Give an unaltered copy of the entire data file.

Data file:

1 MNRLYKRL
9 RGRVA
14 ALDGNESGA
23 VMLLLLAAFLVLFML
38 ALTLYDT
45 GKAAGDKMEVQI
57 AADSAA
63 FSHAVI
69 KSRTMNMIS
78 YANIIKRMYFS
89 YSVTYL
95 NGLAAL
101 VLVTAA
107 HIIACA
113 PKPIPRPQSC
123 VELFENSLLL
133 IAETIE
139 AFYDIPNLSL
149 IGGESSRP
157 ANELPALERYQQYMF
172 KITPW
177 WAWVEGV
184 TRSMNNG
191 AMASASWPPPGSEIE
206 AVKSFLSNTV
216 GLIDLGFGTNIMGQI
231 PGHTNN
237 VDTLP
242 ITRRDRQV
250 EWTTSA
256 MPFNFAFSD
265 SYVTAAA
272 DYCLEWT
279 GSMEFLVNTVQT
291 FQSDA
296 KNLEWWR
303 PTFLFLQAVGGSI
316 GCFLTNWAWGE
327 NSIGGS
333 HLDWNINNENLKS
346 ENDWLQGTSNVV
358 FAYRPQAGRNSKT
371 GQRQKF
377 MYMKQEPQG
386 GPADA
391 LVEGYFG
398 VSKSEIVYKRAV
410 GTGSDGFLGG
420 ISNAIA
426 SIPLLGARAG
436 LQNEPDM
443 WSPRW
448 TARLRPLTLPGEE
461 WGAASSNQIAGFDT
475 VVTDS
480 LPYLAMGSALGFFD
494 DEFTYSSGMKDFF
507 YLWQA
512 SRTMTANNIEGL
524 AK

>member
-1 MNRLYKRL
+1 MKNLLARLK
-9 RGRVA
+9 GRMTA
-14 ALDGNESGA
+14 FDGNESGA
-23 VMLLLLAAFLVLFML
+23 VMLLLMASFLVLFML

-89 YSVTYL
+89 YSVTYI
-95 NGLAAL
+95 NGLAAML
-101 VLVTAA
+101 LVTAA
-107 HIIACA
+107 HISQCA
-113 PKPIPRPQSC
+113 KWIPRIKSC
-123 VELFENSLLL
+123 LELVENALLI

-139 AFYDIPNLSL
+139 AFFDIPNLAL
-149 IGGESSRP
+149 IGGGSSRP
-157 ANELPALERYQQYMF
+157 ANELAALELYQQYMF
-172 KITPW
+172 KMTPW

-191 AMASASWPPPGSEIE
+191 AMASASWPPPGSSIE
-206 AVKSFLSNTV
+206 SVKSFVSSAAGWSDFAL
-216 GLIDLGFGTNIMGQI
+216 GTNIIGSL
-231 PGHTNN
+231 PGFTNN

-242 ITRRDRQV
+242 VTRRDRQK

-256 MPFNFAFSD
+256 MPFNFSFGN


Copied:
1 MNRLYKRL
9 RGRVA
14 ALDGNESGA
23 VMLLLLAAFLVLFML
38 ALTLYDT
45 GKAAGDKMEVQI
57 AADSAA
63 FSHAVI
69 KSRTMNMIS
78 YANIIKRMYFS
89 YSVTYL
95 NGLAAL
101 VLVTAA
107 HIIACA
113 PKPIPRPQSC
123 VELFENSLLL
133 IAETIE
139 AFYDIPNLSL
149 IGGESSRP
157 ANELPALERYQQYMF
172 KITPW
177 WAWVEGV
184 TRSMNNG
191 AMASASWPPPGSEIE
206 AVKSFLSNTV
216 GLIDLGFGTNIMGQI
231 PGHTNN
237 VDTLP
242 ITRRDRQV
250 EWTTSA
256 MPFNFAFSD
265 SYVTAAA
272 DYCLEWT
279 GSMEFLVNTVQT
291 FQSDA
296 KNLEWWR
303 PTFLFLQAVGGSI
316 GCFLTNWAWGE
327 NSIGGS
333 HLDWNINNENLKS
346 ENDWLQGTSNVV
358 FAYRPQAGRNSKT
371 GQRQKF
377 MYMKQEPQG
386 GPADA
391 LVEGYFG
398 VSKSEIVYKRAV
410 GTGSDGFLGG
420 ISNAIA
426 SIPLLGARAG
436 LQNEPDM
443 WSPRW
448 TARLRPLTLPGEE
461 WGAASSNQIAGFDT
475 VVTDS
480 LPYLAMGSALGFFD
494 DEFTYSSGMKDFF
507 YLWQA
512 SRTMTANNIEGL
524 AK

>member
-1 MNRLYKRL
+1 MKNLLARLK
-9 RGRVA
+9 GRMTA
-14 ALDGNESGA
+14 FDGNESGA
-23 VMLLLLAAFLVLFML
+23 VMLLLMASFLVLFML

-89 YSVTYL
+89 YSVTYI
-95 NGLAAL
+95 NGLAAML
-101 VLVTAA
+101 LVTAA
-107 HIIACA
+107 HISQCA
-113 PKPIPRPQSC
+113 KWIPRIKSC
-123 VELFENSLLL
+123 LELVENALLI

-139 AFYDIPNLSL
+139 AFFDIPNLAL
-149 IGGESSRP
+149 IGGGSSRP
-157 ANELPALERYQQYMF
+157 ANELAALELYQQYMF
-172 KITPW
+172 KMTPW

-191 AMASASWPPPGSEIE
+191 AMASASWPPPGSSIE
-206 AVKSFLSNTV
+206 SVKSFVSSAAGWSDFAL
-216 GLIDLGFGTNIMGQI
+216 GTNIIGSL
-231 PGHTNN
+231 PGFTNN

-242 ITRRDRQV
+242 VTRRDRQK

-256 MPFNFAFSD
+256 MPFNFSFGN